I received a letter stating there was a judgment against me from 9-13-2006 and they’re trying to get a wage verification from my employer, so they can garnish my wages. This is seven years old and I don’t ever remember being made aware of this. What can I do?
Another reader, Leslie, asked about a judgment she knew nothing about:
I live in Texas and just recently divorced, Nov 2012. I had no income for the past 17 years. I just discovered a judgment has been made against me for a loan at a credit union. I was the primary account holder of the checking account and had to be put on the loan in order for my husband to get it. I was never served anything for this judgment and had no idea it was on there until I had to refinance my home after the divorce. Do I have any recourse for this or do I just need to bite the bullet and work something out with them?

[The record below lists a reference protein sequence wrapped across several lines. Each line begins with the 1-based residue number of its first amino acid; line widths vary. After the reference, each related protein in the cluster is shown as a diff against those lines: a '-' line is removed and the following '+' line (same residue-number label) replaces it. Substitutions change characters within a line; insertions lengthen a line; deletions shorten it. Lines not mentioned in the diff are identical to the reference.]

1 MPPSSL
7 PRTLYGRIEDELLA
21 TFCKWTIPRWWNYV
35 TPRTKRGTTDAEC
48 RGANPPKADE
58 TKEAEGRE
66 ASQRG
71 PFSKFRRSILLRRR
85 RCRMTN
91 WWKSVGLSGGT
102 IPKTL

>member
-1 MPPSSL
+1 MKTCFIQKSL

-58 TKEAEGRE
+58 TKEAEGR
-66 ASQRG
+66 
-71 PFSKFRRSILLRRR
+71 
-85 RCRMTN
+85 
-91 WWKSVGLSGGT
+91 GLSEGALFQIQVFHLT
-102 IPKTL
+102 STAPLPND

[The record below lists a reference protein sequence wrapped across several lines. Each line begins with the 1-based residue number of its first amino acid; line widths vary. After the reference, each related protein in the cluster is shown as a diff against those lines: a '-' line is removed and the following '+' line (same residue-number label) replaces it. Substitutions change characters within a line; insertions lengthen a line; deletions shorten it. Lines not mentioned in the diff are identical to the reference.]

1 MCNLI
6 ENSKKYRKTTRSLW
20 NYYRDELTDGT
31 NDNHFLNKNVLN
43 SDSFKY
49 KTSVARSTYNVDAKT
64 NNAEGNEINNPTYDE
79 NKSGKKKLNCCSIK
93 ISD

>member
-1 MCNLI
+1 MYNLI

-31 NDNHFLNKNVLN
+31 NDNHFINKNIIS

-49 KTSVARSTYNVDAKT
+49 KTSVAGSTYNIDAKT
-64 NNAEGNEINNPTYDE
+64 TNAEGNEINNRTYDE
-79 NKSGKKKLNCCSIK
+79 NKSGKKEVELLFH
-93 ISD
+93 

A judgment is a decision by a court describing the outcome of a lawsuit. Any amounts owed will be described in the judgment. With a judgment the creditor often has the ability to go after wages, bank accounts or other property to collect the judgment, depending on state law.
[Related Article: The First Thing You Must Do Before Paying Off Debt]
In most cases, when a creditor gets a judgment against a consumer it will be reported on the consumer’s credit reports. That’s because court judgments are a matter of “public record” — information available to the public through the courts. That information, like bankruptcy or foreclosure data, is collected by companies that provide it to the credit reporting agencies.
Your first line of defense, then, is to check your credit reports. At a minimum, order your free credit reports once a year at AnnualCreditReport.com. Judgments will typically be listed under the section describing negative items on your report.
In addition, though, it’s smart to monitor your credit score each month which you can do for free through a service such as Credit.com’s free Credit Report Card. If a judgment does appear, you will want to know as soon as possible, for several reasons, not the least of which is that your score will likely drop significantly.
What if you check your credit reports and find there is a judgment against you? You generally have three options.